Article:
Well, Squiders, we’ve reached book 3. (I think this may have been the one I read first as a kid. It seems…more familiar than the others, if such a thing can be said about a series of books one’s already read multiple times.) You know, it’s a bit interesting to note that each book in the series is from someone else’s point of view. We had Cimorene’s, then Mendanbar’s, and now Morwen’s. (Talking to Dragons, Book 4, is from Daystar’s point of view. And also is first person.)
(Also, I would like to point out how strange it is for a supposedly quite practical person like Cimorene to name her child Daystar. But moving on…)
I’ve always rather liked Morwen, probably because she’s no-nonsense and has a lot of cats, though there were times that I felt there were too many cats. Cats in the garden, cats under the porch, cats in the windows…so many cats. At some points I almost agreed with Vamist about the sheer number of them.
(I know Morwen points out that more cats = more powerful spells, and perhaps that will be important in Talking, but she only used two cats at a time here.)
Right, plot. The wizards continue to be up to no good. I admit I feel like I don’t quite understand why they’re up to no good, though. I suppose they’re stealing magic, but I have to wonder what they need all that magic for. I mean, it seems like an awful lot of work, and they must want the Enchanted Forest’s magic really bad to go to the trouble, and I have to wonder if there isn’t easier magic elsewhere to suck up or if they’ve already sucked it all up and now must resort to desperate measures. Where does magic go after a wizard uses it, anyway?
Anyway. The wizards have stolen Mendanbar’s awesome sword! Which is bad, because it’s directly tied in the forest’s magic. And so Cimorene, Morwen, Telemain, Kazul, a couple of Morwen’s cats and a former rabbit that is now not a rabbit named Killer go in search of it. (Mendanbar has to stay in the forest to anchor the magic and is grumpy about it because Cimorene is pregnant and he doesn’t feel like she should be traipsing about fighting wizards. More on that in a second.)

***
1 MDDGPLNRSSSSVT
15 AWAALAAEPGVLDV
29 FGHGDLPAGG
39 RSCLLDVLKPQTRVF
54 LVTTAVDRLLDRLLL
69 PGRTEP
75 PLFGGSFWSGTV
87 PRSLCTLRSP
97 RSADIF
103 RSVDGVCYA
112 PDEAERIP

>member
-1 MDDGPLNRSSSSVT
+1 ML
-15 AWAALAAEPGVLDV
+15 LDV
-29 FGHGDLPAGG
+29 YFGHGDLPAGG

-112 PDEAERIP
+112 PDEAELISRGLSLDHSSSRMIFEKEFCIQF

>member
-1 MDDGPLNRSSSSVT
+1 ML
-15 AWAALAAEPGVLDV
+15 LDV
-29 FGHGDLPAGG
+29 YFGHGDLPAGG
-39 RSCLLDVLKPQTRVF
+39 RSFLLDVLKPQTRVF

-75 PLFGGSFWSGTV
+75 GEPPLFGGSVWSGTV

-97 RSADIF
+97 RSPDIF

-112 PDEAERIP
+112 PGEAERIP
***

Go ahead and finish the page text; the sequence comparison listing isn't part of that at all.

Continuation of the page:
Now, I have a couple of bones to pick here. They take Killer along with them because Telemain wants to use the spell on him to find the wizards, but then they never bother. Also, Morwen and Telemain say they want to test the transportation spell on Brandel before they go after the sword, and then, unless I skimmed over important information, they never do. I understand it’s hard to keep track of all your subplots, but come on, people, didn’t anyone notice that these had been dropped at the time?
Also, having recently been pregnant, I would guess Ms. Wrede never has been (and Wikipedia confirms my suspicions, woo). Cimorene does not act like a pregnant woman would act. In fact, that’s mostly ignored unless there needs to be a reason for someone to protest her doing something. Oh, and as an important plot point at the end.
Complaining aside, though, these books continue to be fun, and I like most of the characters, and even Killer didn’t bother me even though, you know, they totally forgot about the reason they brought him along. It is a bit odd for the third book in a series to be the only one that ends on a cliffhanger, but it all somewhat makes sense if you know that the fourth book is the one that was written and published first.
Hm. I think I shall lay off the questions, since it doesn’t seem like anyone feels like answering them anyway. What was your favorite part, Squiders? Anything you dislike thus far? Anything else you’d like to note or talk about?
This seems like a good point to talk about The Book of Enchantments, which is a related short story collection. Yea, nay? We’ll read it between the fourth book and Howl’s Moving Castle if we’re going to do it. And we’ll discuss Talking to Dragons on April 30th.